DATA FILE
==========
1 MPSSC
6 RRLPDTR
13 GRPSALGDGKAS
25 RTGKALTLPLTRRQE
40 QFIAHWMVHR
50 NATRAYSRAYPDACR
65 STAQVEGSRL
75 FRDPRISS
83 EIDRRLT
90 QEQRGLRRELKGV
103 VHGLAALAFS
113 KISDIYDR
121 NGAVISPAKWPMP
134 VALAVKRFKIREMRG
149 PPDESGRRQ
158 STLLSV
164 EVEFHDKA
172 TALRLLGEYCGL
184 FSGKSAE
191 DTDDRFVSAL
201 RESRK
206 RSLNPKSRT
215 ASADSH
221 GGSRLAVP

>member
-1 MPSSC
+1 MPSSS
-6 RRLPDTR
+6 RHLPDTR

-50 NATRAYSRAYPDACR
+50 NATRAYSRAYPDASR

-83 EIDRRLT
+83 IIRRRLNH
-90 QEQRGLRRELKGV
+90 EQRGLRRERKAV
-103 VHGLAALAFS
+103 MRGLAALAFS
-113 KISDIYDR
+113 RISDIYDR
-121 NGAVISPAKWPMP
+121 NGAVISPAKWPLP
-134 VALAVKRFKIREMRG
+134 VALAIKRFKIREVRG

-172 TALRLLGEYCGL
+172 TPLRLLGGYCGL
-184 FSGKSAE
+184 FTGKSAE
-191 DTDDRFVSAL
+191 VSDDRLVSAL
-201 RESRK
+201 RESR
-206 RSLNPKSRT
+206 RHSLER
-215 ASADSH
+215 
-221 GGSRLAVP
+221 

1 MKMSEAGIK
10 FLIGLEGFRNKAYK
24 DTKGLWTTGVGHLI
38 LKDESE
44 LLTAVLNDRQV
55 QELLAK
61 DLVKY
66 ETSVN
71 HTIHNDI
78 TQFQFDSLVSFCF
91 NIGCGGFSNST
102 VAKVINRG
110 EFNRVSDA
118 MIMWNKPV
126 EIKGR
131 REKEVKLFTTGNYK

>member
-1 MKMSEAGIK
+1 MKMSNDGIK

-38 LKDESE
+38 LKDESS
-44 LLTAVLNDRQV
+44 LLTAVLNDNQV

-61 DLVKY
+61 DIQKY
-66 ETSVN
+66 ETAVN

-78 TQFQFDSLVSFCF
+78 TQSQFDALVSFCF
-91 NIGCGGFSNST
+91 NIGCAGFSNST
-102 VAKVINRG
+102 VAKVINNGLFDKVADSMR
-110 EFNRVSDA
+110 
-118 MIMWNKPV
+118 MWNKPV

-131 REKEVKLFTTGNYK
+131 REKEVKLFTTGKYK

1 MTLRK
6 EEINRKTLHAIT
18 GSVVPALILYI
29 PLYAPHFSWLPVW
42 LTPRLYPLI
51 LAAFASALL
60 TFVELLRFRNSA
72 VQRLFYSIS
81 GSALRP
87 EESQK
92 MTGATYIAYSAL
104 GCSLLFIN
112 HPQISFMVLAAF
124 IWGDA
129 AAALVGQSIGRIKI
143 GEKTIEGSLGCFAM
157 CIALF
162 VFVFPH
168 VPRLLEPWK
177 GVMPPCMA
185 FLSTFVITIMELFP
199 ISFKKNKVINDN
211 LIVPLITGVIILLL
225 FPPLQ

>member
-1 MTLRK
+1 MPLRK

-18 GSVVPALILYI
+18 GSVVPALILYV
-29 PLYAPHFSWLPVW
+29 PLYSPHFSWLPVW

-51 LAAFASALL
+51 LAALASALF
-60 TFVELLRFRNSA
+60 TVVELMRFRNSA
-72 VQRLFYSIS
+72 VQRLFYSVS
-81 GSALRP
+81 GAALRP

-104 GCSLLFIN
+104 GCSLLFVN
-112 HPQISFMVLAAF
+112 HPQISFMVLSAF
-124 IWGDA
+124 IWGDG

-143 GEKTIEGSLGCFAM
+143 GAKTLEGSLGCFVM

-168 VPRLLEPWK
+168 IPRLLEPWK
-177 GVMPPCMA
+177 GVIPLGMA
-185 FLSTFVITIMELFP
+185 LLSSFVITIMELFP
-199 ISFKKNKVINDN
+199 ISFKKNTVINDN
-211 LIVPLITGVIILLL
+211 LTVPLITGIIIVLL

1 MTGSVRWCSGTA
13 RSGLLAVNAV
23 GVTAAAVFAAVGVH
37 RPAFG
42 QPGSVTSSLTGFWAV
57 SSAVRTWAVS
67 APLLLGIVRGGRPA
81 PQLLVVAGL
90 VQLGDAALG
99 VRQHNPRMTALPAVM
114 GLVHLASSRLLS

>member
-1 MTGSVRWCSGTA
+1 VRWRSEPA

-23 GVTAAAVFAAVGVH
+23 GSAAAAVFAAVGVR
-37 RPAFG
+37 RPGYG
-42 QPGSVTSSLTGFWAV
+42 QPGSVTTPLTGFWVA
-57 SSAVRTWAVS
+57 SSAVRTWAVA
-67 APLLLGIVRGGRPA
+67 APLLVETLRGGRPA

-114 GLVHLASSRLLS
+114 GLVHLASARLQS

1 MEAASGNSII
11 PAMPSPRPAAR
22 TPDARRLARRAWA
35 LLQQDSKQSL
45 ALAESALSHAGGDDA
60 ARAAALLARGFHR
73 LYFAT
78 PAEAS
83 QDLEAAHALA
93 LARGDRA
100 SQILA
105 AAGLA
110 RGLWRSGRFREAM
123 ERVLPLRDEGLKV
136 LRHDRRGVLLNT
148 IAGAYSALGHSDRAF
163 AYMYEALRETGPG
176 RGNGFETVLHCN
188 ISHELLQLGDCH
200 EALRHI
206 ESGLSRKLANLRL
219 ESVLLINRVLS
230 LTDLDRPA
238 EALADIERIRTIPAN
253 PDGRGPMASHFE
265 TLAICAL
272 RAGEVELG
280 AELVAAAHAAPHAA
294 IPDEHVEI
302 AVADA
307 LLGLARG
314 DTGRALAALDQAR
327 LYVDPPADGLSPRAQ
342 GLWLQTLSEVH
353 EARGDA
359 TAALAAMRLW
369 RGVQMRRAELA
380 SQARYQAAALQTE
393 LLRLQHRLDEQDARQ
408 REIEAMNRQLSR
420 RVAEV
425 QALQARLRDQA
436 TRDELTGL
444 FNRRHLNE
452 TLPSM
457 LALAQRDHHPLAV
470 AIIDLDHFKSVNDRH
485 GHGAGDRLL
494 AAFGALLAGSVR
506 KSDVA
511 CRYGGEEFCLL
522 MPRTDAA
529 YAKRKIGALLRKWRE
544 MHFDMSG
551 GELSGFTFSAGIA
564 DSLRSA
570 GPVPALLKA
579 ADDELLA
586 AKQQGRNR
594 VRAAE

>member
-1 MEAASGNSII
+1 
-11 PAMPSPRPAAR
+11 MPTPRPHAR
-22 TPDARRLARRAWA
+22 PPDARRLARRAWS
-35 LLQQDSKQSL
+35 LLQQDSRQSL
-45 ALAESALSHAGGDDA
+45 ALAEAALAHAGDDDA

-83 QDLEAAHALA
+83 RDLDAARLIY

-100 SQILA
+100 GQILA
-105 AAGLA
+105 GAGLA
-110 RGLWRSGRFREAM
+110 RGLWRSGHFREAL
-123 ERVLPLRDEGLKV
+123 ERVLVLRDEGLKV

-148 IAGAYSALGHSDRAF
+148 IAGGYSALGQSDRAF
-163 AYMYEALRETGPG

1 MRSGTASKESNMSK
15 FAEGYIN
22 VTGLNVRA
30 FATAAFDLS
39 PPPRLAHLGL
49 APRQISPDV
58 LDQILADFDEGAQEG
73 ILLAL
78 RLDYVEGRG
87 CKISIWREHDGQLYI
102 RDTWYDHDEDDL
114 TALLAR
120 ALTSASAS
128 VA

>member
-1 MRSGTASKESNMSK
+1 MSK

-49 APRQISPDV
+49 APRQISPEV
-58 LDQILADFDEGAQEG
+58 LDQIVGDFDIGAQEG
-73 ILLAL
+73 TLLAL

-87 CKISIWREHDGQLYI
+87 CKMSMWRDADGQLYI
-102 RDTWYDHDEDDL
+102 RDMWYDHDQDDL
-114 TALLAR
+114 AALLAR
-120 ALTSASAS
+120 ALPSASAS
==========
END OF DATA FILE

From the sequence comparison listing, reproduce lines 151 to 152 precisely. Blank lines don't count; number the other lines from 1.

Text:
+199 ISFKKNTVINDN
-211 LIVPLITGVIILLL